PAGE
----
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You need not take my word for this. You can refer to the finder chart in the Apr Issue of S&T or download the Palomar image from the DSS http://stdatu.stsci.edu/dss/ and request RA 16 06 00, DEC -07 20 00.
In either case, you will not find a star in the location I have indicated and it is precisely where the finder chart says Pluto should be on this date.
I doubt that I have ever spent so much time and had so much fun achieving something as insignificant as that grey dot. It all started when I received my S&T in March and read the article on finding Pluto. I decided this was a challenge I was up to but with the magic of photography, the probability of success would be greatly increased. I spent hours pouring over charts and DSS images, counting the days (months) till it came into view.
As a training exercise, I started with the same sort of prgram with the asteroid Vesta. A finder chart came out in a later S&T and as Vesta is easily visible in any scope, I could center the photo and guide on what I thought was the asteroid and if it moved a few days later, I had it. You can see the results elsewhere on my web pages.
Pluto presents a greater challenge because all I could see is where it should be and thus far, I have been unable to see the planet visually with my 10" F6 Newt. It also happens to be in a location of very inconspicuous stars and it took several nights with the charts before I found the actual location.
Finally, one night while the moon was still an hour from setting, I took a ten min exposure and found an image where it should be but it was rather lost in the moon fog. I waited till the moon set and got a 20 min exposure just as Pluto was heading for the trees to my west. This is not only a much better picture but also confirms that it was not a piece of dust or some other fluke.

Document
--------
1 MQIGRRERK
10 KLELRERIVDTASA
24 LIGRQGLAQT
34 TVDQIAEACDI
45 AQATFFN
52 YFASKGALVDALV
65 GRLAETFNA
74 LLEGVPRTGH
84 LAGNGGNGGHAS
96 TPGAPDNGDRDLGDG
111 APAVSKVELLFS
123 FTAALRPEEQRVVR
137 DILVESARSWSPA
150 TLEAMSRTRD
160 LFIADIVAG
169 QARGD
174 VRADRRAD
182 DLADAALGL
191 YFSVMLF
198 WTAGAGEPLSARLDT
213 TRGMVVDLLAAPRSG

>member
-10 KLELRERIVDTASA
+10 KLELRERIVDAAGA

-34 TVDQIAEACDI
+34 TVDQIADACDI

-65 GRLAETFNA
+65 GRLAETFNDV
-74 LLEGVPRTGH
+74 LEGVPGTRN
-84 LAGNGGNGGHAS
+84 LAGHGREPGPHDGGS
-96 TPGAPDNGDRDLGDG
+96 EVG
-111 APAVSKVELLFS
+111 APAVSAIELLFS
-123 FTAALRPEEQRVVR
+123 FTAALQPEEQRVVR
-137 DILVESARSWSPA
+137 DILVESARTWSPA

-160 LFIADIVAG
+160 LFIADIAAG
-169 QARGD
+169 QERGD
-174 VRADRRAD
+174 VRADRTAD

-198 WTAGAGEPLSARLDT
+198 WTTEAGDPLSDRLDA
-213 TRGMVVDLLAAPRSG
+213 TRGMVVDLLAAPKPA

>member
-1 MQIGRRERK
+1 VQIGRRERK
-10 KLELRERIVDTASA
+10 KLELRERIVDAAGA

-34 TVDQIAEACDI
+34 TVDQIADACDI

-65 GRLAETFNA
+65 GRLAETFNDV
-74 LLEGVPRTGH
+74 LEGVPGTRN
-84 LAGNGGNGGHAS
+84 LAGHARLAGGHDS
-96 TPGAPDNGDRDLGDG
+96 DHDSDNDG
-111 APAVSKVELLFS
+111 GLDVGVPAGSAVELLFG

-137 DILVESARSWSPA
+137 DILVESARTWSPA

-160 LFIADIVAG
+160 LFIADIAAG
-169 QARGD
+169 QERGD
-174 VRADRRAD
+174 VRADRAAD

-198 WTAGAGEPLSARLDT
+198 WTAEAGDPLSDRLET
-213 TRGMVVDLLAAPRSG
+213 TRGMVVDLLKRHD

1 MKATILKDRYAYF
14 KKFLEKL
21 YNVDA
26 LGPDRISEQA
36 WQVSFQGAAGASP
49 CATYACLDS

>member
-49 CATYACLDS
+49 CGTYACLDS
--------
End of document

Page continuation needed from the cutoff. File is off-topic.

Scope: 10" F6 Newt. Camera: JSP 4x5 Astrocamera. 20 min exposure on Tmax 400 film. Developed for 5 min in Tmax developer.
With the moon gone again, I was able to get a much improved photo on July 8. It has moved about 14 arc minutes from the previous photo and to make it easier to find, I kept the easy to spot asterisim from the first photo in the frame but this puts Pluto on the right side of the frame instead of centered.
When comparing the two images, it may seem that the Pluto in the first is also in the second but careful comparison will show that the star near the Pluto position is actually a bit lower and just not visible in the first because of moon fogging.
With this image from the negative fixed in my brain, I spent about an hour, that same night, trying to find Pluto visually but only managed to get two fleeting glimpses, and strangely, only with my left eye. Unfortunately, I did not have the 16" Dob set up so I could not try that. It definitely is a tough see in a 10", at least around here. I can not reconcile the remark with the finder chart about it being a magnitude brighter than the faintest stars plotted. At best, I would call it almost as bright as the faintest stars plotted. .
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